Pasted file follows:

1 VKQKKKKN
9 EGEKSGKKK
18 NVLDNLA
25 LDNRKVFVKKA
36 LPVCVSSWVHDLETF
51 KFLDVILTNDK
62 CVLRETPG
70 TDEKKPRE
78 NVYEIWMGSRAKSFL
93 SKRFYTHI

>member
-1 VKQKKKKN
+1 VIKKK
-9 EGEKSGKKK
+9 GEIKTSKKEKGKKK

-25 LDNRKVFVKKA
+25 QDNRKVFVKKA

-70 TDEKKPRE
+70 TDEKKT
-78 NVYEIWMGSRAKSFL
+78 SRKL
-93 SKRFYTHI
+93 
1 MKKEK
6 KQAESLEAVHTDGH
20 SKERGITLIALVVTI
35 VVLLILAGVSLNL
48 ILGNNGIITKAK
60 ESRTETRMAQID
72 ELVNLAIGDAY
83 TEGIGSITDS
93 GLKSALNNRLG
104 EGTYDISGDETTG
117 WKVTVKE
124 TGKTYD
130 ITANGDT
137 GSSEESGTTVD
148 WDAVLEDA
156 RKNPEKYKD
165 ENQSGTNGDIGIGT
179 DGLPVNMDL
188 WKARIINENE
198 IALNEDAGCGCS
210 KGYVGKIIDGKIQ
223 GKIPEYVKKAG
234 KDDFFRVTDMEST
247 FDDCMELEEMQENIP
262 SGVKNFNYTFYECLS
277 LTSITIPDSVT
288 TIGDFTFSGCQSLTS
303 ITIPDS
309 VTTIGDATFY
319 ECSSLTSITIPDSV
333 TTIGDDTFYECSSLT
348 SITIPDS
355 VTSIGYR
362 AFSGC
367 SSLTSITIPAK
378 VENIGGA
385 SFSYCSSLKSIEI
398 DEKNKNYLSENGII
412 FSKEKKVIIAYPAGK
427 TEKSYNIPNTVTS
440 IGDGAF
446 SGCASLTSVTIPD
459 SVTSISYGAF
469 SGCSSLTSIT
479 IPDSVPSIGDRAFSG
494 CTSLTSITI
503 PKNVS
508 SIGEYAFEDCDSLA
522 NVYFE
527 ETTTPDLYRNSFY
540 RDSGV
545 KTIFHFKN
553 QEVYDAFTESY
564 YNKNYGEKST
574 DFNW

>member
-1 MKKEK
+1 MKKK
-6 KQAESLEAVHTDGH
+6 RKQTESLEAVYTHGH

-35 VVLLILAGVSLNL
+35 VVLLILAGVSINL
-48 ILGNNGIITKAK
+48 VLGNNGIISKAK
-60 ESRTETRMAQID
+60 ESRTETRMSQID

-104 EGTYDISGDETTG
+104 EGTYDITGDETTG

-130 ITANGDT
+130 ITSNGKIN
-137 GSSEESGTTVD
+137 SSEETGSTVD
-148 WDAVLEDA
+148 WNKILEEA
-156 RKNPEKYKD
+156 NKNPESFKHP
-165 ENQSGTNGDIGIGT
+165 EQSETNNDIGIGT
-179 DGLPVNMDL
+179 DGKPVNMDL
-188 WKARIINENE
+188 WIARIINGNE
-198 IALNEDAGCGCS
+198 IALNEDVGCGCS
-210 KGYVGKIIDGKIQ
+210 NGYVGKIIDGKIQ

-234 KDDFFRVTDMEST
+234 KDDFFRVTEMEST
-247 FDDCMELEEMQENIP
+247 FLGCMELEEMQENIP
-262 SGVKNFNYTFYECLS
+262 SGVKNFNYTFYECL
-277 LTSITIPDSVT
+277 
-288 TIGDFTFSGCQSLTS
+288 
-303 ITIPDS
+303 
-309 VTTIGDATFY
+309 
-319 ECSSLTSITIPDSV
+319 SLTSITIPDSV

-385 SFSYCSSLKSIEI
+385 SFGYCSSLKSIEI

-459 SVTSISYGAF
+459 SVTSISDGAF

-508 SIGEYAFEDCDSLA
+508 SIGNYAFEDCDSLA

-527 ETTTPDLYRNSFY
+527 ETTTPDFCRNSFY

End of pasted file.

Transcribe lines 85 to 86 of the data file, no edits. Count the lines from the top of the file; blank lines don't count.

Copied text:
+35 VVLLILAGVSINL
-48 ILGNNGIITKAK